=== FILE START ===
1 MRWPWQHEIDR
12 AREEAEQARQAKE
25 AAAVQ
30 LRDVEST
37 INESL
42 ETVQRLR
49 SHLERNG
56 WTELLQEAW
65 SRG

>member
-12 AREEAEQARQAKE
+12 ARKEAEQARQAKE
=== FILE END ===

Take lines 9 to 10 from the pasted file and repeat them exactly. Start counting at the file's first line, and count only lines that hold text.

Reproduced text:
65 SRG

>member